Beside him lay Leah, also tightly bound. A short distance down the hall was the closed door of Arlok’s work-room, recognizable by the thin line of red light gleaming beneath it.
Moonlight through a window at the rear of the hall made objects around Gordon fairly clear. He looked at Leah and saw tears glistening on her long lashes.
“Oh, Blair, I was afraid you’d never waken again,” the girl sobbed. “I thought that fiend had killed you!” Her voice broke hysterically.
“Steady, darling,” Gordon said soothingly. “We simply can’t give up now, you know. If that monstrosity ever opens that accursed Gate of his our entire world is doomed. There must be some way to stop him. We’ve got to find that way and try it—even if it seems only one forlorn chance in a million.”
GORDON shook his head to clear the numbness still lingering from the effect of Arlok’s tentacle. The Xoranian seemed unable to produce a paralysis of any great duration with his weird natural weapon. Accordingly, he had been forced to bind his captives like two trussed fowls while he returned to his labors.
Lying close together as they were, it was a comparatively easy matter for them to get their bound hands within reach of each other, but after fifteen minutes of vain work Gordon realized that any attempt at untying the ropes was useless. Arlok’s prodigious strength had drawn the knots so tight that no human power could ever loosen them.
Then Gordon suddenly thought of the one thing in his pockets that might help them. It was a tiny cigarette lighter, of the spring-trigger type. It was in his vest pocket completely out of reach of his bound hands, but there was a way out of that difficulty.
Gordon and Leah twisted and rolled their bodies like two contortionists until they succeeded in getting into such a position that Leah was able to get her teeth in the cloth of the vest pocket’s edge. A moment of desperate tugging, then the fabric gave way. The lighter dropped from the torn pocket to the floor, where Leah retrieved it.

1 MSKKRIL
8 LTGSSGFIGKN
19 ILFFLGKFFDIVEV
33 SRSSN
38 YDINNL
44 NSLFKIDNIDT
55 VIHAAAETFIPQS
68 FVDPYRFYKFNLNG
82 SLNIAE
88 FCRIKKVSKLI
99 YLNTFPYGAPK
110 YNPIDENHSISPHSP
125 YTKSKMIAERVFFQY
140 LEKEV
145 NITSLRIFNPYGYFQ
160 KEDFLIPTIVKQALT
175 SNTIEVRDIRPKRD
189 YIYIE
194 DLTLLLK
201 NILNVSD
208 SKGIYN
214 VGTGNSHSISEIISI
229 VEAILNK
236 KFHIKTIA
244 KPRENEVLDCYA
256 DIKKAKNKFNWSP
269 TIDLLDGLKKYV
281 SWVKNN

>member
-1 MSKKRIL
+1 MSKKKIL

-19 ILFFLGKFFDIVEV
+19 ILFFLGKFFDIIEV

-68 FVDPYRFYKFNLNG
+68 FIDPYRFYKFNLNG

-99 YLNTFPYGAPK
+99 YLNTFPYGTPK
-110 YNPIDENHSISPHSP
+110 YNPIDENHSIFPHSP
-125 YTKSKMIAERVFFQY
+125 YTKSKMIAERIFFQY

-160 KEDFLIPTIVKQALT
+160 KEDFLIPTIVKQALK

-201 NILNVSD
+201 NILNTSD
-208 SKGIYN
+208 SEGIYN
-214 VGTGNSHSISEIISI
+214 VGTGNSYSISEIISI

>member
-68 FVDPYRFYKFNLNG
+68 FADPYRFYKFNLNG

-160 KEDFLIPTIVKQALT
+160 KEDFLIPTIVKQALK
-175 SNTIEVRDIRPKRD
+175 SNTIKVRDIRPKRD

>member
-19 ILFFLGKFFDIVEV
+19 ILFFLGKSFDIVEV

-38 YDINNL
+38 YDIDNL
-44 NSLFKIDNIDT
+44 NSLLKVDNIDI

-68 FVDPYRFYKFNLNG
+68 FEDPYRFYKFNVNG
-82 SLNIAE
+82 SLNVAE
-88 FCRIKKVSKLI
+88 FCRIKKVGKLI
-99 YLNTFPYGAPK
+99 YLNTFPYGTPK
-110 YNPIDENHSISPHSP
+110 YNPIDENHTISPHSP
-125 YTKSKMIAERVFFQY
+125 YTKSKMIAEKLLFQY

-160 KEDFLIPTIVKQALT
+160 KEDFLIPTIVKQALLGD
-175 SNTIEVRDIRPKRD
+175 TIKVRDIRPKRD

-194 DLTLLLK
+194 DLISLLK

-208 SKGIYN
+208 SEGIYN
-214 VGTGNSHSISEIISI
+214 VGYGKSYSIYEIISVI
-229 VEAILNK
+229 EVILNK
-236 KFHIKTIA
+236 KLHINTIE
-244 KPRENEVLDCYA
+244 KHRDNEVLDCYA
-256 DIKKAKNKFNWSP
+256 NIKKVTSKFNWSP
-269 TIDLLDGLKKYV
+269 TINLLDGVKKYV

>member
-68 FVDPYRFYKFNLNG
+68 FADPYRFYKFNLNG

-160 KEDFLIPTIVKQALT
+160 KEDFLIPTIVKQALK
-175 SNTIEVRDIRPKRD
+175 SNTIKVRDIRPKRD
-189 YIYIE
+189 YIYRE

Then they twisted their bodies back to back. Leah managed to get the lighter flaming in her bound hands. Gordon groped in an effort to guide the ropes on his wrists over the tiny flickering flame.
THEN there came the faint welcome odor of smoldering rope as the lighter’s tiny flame bit into the bonds. Gordon bit his lips to suppress a cry of pain as the flame seared into his skin as well. The flame bit deeper into the rope. A single strand snapped.
Then another strand gave way. To Gordon the process seemed endless as the flame scorched rope and flesh alike. A long minute of lancing agony that seemed hours—then Gordon could stand no more. He tensed his muscles in one mighty agonized effort to end the torture of the flame.
The weakened rope gave way completely beneath that pain-maddened lunge. Gordon’s hands were free. It was an easy matter now to use the lighter to finish freeing himself and Leah. They made their way swiftly back to the window at the rear of the hall. It slid silently upward. A moment later, and they were out in the brilliant moonlight—free.